As a bewildering shakedown regime settled into many cities, the denunciations and invective hurled against the police, public officials, and ordinary diners mimicked Maoist struggle sessions. Even schoolchildren were organized to participate in the protests: “During the Floyd protests, the teacher- and student-led protests accelerated. Children as young as five held a mock protest at Sabin Elementary School and raised the Black Power fist alongside their teachers. Middle school students in northeast Portland led a public march advocating for defunding the police. High school students marched through a neighborhood in southwest Portland – 'the whitest part of the city’ – demanding that residents provide ‘reparations’ to blacks”. The rioters were granted a “free pass” from local authorities as well as the governor. All of which raises a rather non-academic question: If Arnold Toynbee’s “challenge and response” theory of civilization has any merit, what would be the status of a civilization that responds merely by shrugging off the question?
Surrendering our birthright
In an identity-obsessed exorcism of crimes from time immemorial, disaffected detractors of the West anathematize its moral and spiritual character. By alleging a moral equivalency with the pitiless monsters it disgraced or vanquished in a traumatic series of wars from 1914-1945 and beyond, the West’s progeny and heirs now demean its great assets of constitutional civil liberty, free enterprise, and self-government – originally forged in adversity – as liabilities.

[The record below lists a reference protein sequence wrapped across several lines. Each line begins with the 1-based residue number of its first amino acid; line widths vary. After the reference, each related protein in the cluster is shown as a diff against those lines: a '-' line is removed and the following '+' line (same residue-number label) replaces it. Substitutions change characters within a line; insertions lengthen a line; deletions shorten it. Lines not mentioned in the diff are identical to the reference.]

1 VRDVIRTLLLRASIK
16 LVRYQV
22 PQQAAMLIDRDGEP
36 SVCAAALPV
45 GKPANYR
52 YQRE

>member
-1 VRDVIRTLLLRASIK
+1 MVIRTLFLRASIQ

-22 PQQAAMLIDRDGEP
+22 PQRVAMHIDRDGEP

The sociologist Frank Furedi argues that a “crisis of self-belief of the Western elites” created a chain of events which culminated in the First World War – a war that further intensified the crisis, which he attributes to the lack of “a common ethos and outlook” or clarity of principle that could “legitimate its values and inspire the public”. Instead that war served as a “catalyst for eroding the prevailing system of meaning and helped intensify disputes over norms and values”. Wartime regimentation moved seamlessly into civilian life.